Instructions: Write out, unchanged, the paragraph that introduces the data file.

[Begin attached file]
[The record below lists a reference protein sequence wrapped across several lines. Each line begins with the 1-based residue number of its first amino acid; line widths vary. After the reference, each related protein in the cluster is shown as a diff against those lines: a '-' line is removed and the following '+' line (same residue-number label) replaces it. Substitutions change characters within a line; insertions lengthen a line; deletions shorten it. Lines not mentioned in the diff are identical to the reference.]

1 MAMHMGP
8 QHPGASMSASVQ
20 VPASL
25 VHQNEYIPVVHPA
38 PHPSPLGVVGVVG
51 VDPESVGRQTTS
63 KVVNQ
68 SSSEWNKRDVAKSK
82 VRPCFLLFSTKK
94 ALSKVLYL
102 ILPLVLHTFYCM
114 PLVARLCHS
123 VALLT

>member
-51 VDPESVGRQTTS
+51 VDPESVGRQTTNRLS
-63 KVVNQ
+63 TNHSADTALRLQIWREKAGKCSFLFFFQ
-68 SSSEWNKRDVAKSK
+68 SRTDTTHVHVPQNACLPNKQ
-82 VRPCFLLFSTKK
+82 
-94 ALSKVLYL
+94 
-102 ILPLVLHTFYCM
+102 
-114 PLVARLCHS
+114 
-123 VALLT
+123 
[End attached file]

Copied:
[The record below lists a reference protein sequence wrapped across several lines. Each line begins with the 1-based residue number of its first amino acid; line widths vary. After the reference, each related protein in the cluster is shown as a diff against those lines: a '-' line is removed and the following '+' line (same residue-number label) replaces it. Substitutions change characters within a line; insertions lengthen a line; deletions shorten it. Lines not mentioned in the diff are identical to the reference.]